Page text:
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The Productivity Advantages of Large Cities : Distinguishing Agglomeration from Firm Selection

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  • Pierre-Philippe COMBES

    (Crest)

  • Gilles DURANTON

    (Crest)

  • Laurent GOBILLON

    (Crest)

  • Diego PUGA

    (Crest)

  • Sébastien ROUX

    (Crest)

Abstract

Firms are more productive on average in larger cities. Two explanations have been offered:agglomeration economies (larger cities promote interactions that increase productivity) and firmselection (larger cities toughen competition allowing only the most productive to survive). Todistinguish between them, we nest a generalised version of a seminal firm selection model and astandard model of agglomeration. Stronger selection in larger cities left-truncates the productivitydistribution whereas stronger agglomeration right-shifts and dilates the distribution. We assess therelative importance of agglomeration and firm selection using French establishment-level dataand a new quantile approach. Spatial productivity differences in France are mostly explained byagglomeration.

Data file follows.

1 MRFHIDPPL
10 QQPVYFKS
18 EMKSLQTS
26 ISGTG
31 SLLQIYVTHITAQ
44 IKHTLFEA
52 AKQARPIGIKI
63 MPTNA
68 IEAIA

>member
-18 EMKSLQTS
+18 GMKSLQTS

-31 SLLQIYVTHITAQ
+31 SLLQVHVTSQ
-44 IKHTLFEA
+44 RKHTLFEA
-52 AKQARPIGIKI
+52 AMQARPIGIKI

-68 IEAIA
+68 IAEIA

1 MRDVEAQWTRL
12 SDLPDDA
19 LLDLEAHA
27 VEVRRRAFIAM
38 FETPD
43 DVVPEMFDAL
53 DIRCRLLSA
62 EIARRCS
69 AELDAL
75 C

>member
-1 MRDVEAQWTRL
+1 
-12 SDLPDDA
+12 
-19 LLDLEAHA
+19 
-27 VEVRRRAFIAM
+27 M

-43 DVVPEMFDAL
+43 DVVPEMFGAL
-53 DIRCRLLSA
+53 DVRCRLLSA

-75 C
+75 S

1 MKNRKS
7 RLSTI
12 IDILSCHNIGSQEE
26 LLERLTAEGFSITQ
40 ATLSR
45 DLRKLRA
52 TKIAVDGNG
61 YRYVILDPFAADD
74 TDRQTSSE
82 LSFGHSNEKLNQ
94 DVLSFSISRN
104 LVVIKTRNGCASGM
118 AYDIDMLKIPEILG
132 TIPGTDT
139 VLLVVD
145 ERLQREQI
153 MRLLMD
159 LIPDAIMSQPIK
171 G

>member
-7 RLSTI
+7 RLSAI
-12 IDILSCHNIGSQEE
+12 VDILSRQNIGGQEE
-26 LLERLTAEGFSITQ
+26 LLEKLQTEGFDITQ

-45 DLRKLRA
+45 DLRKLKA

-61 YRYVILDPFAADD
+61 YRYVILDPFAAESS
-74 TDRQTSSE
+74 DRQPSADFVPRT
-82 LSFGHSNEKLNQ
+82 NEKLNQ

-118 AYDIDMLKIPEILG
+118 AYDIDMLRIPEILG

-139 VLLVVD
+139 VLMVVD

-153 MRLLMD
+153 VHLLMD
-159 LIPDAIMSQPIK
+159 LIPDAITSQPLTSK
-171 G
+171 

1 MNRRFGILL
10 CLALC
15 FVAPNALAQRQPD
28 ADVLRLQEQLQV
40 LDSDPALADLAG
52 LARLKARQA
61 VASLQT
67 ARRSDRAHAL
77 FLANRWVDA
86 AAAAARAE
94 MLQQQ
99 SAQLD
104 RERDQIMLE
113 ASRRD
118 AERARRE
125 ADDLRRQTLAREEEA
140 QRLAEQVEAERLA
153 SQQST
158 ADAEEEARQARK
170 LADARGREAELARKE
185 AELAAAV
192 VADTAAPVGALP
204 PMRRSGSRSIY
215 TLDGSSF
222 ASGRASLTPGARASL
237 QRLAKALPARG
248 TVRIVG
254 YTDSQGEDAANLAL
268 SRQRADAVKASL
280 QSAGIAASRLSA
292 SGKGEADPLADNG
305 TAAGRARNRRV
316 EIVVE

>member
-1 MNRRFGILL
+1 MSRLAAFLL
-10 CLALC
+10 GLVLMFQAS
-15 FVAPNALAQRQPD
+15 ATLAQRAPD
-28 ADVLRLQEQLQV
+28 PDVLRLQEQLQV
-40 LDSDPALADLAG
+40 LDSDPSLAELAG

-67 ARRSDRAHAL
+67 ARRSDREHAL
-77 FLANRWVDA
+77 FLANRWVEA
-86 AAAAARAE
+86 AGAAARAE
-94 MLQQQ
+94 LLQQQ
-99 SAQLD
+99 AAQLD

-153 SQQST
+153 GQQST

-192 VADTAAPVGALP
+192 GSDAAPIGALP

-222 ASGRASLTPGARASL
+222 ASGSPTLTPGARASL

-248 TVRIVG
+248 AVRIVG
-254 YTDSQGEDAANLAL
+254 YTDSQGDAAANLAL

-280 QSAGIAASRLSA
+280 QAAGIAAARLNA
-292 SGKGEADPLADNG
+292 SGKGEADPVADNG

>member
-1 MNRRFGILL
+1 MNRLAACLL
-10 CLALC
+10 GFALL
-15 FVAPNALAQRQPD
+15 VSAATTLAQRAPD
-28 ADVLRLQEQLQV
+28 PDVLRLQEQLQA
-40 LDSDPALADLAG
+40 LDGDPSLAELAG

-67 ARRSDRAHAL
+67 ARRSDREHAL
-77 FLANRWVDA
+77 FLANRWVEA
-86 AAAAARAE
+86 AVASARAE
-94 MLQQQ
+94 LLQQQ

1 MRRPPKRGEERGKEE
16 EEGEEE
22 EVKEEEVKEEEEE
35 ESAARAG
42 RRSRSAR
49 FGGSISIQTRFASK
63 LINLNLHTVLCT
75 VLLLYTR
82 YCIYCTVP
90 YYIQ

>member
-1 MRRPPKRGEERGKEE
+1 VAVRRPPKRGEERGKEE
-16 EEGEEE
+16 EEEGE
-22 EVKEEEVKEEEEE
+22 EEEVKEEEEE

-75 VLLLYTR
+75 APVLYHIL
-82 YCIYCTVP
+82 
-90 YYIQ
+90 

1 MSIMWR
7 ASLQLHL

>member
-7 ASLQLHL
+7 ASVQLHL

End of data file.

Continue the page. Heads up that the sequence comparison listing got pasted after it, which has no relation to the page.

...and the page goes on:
Suggested Citation

  • Pierre-Philippe COMBES & Gilles DURANTON & Laurent GOBILLON & Diego PUGA & Sébastien ROUX, 2009. "The Productivity Advantages of Large Cities : Distinguishing Agglomeration from Firm Selection," Working Papers 2009-08, Center for Research in Economics and Statistics.
  • Handle: RePEc:crs:wpaper:2009-08
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    JEL classification:

    • C52 - Mathematical and Quantitative Methods - - Econometric Modeling - - - Model Evaluation, Validation, and Selection
    • R12 - Urban, Rural, Regional, Real Estate, and Transportation Economics - - General Regional Economics - - - Size and Spatial Distributions of Regional Economic Activity; Interregional Trade (economic geography)
    • D24 - Microeconomics - - Production and Organizations - - - Production; Cost; Capital; Capital, Total Factor, and Multifactor Productivity; Capacity

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